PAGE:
Oral history allows a number of different people to participate in creating narratives of the past. The JWA recognizes and encourages this kind of participatory action research. They have created a guide for conducting oral history, In Our Own Voices: Conducting Life History Interviews with American Jewish Women. About the guide, they state, “Designed for use by individuals, as well as community groups, the guide invites readers to become “makers of history” by using oral history to capture and preserve the stories of their mothers and grandmothers, teachers and colleagues, community members and friends.”

An important thing to note is that In Our Own Voices is licensed under Creative Commons and available for download as a free PDF on the JWA website. By creating resources such as this guide, the JWA is not only encouraging others to conduct oral history interviews, they are directly engaging in a discourse that promotes access to and sustainability of cultural heritage.

Preserving oral history can be particularly difficult as it dictates that the recordings be maintained carefully across their (hopefully long) lifespan. The JWA has an oral history archive that they are working to make easily accessible to the public while ensuring that the materials remain preserved. According to their website:

“For over a decade, the Jewish Women’s Archive has been conducting oral histories. Parts of these interviews have been used in various exhibits on our website. Now we have embarked upon an ambitious program to preserve the interviews by digitizing and maintaining them, along with edited transcripts and other digital artifacts, in a secure repository. Over the next few years we will be increasing access to these materials and making them easier to find and search. We are also developing tools so that teachers and students can use the interviews, selected clips, images, and other primary documents to create online displays and presentations. We began podcasting from this resource in the fall of 2008, and the first full oral histories were moved to a digital repository in winter 2009. We are currently seeking funding and support to make contents in this repository publicly accessible as we continue our work to assure its long-term preservation.”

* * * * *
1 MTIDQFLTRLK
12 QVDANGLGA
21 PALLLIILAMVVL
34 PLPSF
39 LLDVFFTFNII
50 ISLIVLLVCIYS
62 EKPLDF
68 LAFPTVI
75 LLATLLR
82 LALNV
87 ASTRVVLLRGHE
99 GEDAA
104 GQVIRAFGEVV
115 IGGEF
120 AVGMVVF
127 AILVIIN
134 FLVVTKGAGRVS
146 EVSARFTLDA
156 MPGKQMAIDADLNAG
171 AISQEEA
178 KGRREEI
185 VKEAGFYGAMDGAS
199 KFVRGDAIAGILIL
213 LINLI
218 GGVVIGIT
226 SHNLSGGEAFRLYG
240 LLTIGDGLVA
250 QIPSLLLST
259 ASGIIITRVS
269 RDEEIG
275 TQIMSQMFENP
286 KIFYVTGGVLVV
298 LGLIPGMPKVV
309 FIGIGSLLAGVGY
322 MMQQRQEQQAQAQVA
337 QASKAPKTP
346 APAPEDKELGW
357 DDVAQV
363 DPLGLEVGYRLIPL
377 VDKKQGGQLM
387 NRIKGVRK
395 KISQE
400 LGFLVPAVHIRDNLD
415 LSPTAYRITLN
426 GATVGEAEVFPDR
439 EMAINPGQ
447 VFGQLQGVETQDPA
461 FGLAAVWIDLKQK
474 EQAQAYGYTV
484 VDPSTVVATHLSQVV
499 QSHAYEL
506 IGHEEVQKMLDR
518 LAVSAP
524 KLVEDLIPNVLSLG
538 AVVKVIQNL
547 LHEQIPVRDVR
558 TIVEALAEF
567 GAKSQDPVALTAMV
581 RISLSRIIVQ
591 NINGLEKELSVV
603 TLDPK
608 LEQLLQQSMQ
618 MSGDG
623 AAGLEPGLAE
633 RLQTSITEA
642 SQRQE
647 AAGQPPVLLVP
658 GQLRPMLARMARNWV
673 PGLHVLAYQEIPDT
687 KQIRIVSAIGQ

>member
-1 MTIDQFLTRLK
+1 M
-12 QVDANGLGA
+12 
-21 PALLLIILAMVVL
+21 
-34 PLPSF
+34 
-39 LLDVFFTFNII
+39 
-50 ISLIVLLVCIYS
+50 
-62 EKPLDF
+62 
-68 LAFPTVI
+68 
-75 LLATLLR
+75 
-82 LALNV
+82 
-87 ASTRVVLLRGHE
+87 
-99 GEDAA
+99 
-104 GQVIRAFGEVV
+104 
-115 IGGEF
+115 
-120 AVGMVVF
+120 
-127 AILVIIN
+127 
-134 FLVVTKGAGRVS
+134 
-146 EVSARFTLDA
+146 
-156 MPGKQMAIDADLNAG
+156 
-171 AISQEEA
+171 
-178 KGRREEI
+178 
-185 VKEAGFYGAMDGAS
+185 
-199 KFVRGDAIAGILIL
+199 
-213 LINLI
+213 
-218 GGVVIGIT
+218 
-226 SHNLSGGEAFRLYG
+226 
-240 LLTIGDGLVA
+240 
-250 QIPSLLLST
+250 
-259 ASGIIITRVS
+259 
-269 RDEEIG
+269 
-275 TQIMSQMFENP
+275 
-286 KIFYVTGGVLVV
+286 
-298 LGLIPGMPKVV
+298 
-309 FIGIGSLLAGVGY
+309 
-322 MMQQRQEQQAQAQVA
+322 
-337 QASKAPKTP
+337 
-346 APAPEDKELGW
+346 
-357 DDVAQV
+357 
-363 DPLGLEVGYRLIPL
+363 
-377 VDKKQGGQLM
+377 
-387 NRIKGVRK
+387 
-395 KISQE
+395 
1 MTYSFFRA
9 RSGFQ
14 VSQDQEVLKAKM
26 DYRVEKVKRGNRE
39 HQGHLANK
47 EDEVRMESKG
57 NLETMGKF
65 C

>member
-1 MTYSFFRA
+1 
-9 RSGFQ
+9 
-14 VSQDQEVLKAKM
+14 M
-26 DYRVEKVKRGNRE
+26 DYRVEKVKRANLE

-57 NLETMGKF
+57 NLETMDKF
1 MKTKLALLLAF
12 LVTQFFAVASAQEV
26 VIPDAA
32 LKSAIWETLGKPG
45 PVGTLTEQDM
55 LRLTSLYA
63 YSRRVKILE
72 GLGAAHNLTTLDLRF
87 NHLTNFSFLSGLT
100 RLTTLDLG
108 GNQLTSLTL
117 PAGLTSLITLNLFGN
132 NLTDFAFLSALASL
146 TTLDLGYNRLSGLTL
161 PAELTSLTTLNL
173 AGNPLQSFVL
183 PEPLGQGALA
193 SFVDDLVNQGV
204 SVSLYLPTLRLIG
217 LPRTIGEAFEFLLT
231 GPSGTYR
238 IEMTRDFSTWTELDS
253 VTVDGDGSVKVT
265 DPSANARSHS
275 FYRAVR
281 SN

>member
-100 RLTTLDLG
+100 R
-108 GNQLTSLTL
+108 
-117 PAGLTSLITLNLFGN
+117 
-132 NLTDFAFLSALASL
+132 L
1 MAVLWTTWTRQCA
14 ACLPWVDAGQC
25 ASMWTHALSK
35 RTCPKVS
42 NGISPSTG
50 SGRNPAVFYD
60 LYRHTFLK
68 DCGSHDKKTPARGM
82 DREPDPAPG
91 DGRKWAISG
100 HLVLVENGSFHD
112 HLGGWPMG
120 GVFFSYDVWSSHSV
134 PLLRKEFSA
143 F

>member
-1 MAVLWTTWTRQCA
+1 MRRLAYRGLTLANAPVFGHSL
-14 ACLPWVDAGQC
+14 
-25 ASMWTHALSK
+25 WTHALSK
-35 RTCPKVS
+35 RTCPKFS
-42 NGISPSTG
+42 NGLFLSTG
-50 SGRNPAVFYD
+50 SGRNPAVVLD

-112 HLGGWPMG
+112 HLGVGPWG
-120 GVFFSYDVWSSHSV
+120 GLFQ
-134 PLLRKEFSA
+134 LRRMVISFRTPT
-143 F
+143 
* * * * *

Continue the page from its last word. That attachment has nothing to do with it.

According to Ari Davidow’s report on the work he and his colleagues are doing at the JWA oral histories, preservation and sustainability of materials like oral histories can happen for small institutions when they turn to cloud computing and open source software. The JWA has turned to Drupal and Fedora in this effort. Davidow states, “In this project we approached long-term Digital Asset Management by accomplishing just enough work with Fedora so that our most urgent assets could be ingested and managed. At the same time we directed development in Drupal, an open source content management system. So that as we develop our public web ‘face’ we are also developing the common ways of working with data and displaying digital objects. Soon, Drupal, an excellent CMS which has no particular digital asset management affordances will be ready to serve as the front end to Fedora, an excellent Digital Repository Framework with enviable digital asset management hooks, but no interface of which to speak.”

Through collaboration with different communities, the JWA is working towards solutions for digital sustainability and a historical landscape with and increased plurality of voices.


Crowdsourcing Content at the JWA